Responsive Questioning are yes/ no questions that typically bring out a response rather than a literal answer.

For example, if you approach someone on the street and ask, “Do you have the time?” the person generally won’t say “yes” or “no.” She will tell you what time it is.

If you ask someone “Do you know what’s on TV tonight?” it’s likely that she will tell you the evening’s programming rather than say “yes” or “no.”‘

To make Responsive Questions:

1. You first think of the response you want. As an example, let’s say you want someone to close the door.

2. The second step is to identify at least one thing that must be true if that person shuts the door. In other words you are identifying what your outcome presupposes. In this case it presupposes (a) the person is able to shut the door, and (b) the door is now open.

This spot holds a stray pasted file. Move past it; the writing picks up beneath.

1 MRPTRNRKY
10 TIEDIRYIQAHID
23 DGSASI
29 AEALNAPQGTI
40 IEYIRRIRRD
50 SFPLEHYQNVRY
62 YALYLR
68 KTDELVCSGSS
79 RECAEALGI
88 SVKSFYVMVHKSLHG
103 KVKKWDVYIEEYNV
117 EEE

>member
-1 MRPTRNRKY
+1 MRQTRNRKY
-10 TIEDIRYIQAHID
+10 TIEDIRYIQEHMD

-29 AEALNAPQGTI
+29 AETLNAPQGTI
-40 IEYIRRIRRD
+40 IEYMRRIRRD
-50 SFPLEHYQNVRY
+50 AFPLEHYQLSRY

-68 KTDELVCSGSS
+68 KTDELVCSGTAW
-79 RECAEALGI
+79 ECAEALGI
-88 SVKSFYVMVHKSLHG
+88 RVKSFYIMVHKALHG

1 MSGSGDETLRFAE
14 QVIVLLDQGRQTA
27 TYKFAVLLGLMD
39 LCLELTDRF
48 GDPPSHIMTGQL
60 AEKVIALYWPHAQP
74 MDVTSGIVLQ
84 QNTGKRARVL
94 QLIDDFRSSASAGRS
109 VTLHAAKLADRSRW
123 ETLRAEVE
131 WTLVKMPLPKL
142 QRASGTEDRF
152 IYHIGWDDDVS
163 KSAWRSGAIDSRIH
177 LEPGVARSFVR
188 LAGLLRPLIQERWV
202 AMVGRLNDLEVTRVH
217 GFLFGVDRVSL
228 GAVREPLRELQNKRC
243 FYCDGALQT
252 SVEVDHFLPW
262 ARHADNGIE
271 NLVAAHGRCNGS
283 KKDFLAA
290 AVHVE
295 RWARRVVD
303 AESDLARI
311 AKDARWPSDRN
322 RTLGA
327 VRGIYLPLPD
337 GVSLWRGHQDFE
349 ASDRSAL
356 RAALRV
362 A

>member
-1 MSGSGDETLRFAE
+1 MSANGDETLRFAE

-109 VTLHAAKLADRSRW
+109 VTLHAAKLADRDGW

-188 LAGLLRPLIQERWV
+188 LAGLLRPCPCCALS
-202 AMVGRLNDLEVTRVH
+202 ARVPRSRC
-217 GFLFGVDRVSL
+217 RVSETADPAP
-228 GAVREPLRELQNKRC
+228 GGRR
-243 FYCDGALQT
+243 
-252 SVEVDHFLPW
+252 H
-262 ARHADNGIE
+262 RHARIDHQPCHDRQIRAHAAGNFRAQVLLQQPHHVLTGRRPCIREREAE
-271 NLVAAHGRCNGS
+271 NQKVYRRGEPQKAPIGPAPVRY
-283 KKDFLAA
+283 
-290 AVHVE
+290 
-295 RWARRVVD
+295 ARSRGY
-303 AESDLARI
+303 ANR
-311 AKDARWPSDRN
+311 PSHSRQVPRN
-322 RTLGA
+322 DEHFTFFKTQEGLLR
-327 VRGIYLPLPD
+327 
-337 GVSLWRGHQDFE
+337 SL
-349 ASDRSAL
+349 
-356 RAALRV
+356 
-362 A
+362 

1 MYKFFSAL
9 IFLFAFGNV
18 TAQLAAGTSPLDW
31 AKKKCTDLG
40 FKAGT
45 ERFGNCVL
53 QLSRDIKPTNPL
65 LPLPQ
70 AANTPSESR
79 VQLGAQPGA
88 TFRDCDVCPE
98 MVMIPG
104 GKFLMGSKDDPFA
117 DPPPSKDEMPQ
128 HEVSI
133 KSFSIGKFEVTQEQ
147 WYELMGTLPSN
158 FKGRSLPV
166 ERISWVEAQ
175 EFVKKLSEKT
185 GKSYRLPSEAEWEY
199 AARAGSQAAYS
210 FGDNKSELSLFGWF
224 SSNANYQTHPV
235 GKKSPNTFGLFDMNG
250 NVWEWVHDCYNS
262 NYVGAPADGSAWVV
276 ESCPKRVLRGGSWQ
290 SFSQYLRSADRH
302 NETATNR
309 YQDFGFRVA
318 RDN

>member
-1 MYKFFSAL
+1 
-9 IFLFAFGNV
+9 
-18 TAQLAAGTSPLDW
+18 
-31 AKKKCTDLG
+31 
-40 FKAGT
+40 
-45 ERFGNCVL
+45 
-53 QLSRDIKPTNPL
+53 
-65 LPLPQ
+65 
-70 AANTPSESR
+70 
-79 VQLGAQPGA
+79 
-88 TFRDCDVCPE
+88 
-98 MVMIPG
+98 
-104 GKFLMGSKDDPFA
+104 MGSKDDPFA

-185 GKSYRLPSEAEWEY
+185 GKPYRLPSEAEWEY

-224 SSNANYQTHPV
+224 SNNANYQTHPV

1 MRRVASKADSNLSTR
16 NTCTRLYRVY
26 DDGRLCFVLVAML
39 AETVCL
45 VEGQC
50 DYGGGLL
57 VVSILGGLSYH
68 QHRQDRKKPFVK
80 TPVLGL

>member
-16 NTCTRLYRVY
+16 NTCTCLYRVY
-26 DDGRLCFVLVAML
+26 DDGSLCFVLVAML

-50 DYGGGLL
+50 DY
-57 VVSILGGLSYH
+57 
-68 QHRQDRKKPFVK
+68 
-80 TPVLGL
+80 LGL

3. The third step is to take one of these presuppositions and turn it into a yes/no question. “Can you shut the door?” “Is the door open?” You now have a
question that will typically get you a response without directly asking for it.

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